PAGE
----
What is car leasing?
In short, leasing is a long-term car rental agreement. Suppliers rent out their brand-new cars to you for the duration of the lease contract in exchange for fixed monthly payments and potentially an initial lump sum deposit, subject to negotiation. There are a few different types of car leasing that vary on finer details but which maintain the same basic principle:
- Personal Contract Hire (“PCH”) – This is the most common type of lease. You rent the car from the supplier, drive it around until the contract ends, and then return it to the supplier. Simple.
- Personal Contract Purchase (“PCP”) – This contract is very similar to the PCH contract. The only difference is that, at the end of the contract, you have the option to either return the car to the supplier or, alternatively, purchase it from the supplier if you wish; and
- Personal Lease Purchase (“PLP”) – This contract is, perhaps, the most stand-alone type of lease. Essentially, you rent the car from the supplier, again, for a specified amount of time (normally two or three years). However, at the end of this contract, you are required to purchase the vehicle from the supplier for a price that was agreed at the start of the contract. That price is based on things like the car’s estimated depreciation over the contract duration and is known as a ‘balloon payment’.
In addition to the above three types of lease contract, you will also be able to choose whether to lease your car personally, or through any business you may own; the difference being the ability to reclaim VAT on the lease through your business.
What is car buying?
Well, as if you didn’t know already, car buying is when you… buy a car. Ownership of that car gets transferred to you in the traditional DVLA way and away you go. New or used, car buying is an expensive process, which is why it’s been getting less and less popular over the years. Not everyone can afford to fork out large lump sums of money for a motor, especially in today’s financial climate. In this new age of direct-debit spending, spreading costs on a monthly basis is the clear choice for the masses.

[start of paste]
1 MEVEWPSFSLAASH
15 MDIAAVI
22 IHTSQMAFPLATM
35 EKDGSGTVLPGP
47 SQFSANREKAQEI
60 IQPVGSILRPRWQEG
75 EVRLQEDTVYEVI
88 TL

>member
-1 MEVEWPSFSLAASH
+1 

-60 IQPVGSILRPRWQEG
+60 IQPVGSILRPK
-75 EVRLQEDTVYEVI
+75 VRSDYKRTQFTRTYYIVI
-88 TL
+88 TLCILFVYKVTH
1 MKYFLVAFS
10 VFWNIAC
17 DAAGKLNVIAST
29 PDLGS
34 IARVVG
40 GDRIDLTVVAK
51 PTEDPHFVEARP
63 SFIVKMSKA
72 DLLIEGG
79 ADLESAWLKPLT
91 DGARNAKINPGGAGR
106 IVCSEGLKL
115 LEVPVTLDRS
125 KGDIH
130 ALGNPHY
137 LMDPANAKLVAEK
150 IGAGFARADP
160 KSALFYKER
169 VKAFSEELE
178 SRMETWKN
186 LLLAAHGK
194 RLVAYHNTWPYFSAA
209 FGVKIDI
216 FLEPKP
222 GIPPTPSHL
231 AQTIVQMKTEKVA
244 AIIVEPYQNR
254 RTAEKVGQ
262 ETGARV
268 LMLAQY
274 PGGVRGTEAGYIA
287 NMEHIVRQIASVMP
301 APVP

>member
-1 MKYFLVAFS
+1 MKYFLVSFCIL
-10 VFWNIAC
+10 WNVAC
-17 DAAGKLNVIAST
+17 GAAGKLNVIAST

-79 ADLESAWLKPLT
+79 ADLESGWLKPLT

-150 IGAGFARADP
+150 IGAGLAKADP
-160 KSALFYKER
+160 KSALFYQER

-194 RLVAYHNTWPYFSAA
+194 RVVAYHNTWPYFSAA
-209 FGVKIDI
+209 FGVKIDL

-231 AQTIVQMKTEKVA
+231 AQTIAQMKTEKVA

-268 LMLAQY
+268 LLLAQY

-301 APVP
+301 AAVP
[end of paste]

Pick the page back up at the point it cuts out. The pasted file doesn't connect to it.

A nice thing about car buying is variety. You can buy virtually any car. New cars, old cars, hyper cars, classic cars, you name it, you can buy it; whereas with leasing, you can’t.
On the other hand, though, the vast majority of cars you buy will depreciate in value, leaving you with a potentially gaping hole in your wallet.
So, that’s leasing and buying in a nutshell. It’s been getting progressively more common and popular in recent years, but is it the best way to get your hands on a motor? Better than car buying? We’ve put together a quick ‘pros and cons’ table to help you decide.
Pros & Cons
|Pros||Don’t have to worry about depreciation||You can sell the car at any time and aren’t tied in/restricted|
|You get a brand-new car every time||There aren’t any mileage limits|
|You pay fixed monthly payments within your budget||There aren’t any modification restrictions|
|Manufacturer warranty included for a certain amount of time||You can buy any kind of car, of any age and type|
|VAT benefits to be had through business leasing||You can buy any kind of car, of any age and type|
|Cons||Tied into a contract with early termination fees||You’ll likely lose money because of depreciation|
|You don’t own the car||Often more money will be required upfront|
|Limited yearly mileage allowance applies||Repair may be required more often with second hand and older cars|
|Modifications may not be allowed||Potential uncertainty with regard to a car’s history|
|You may need to have a decent credit score, proof of earnings and potentially a guarantor||Your credit score is irrelevant (that is, if you aren’t financing the car or taking a loan!)|
Which is best, leasing or buying?
As you can see from the table, there are good and bad aspects of both car leasing and car buying. As annoyingly inconclusive as this answer may be, the truth is that it really depends on your individual circumstances and preferences. If you have more cash lying around and aren’t phased by the likely loss from deprecation, then buying a car second hand may well be best for you, whereas if you aren’t able to get hold of a few grand at least for a deposit, the manageable, fixed monthly payments offered by leasing may be better.
In conclusion, then, our advice would be to consider your financial circumstances, as well as your vehicular preferences, and to base your decision on which is easiest for you. Price is always a dominating factor so we’d also suggest comparing the monthly cost of leasing the car you want, with the second-hand cost of buying the same case but, perhaps, an earlier version.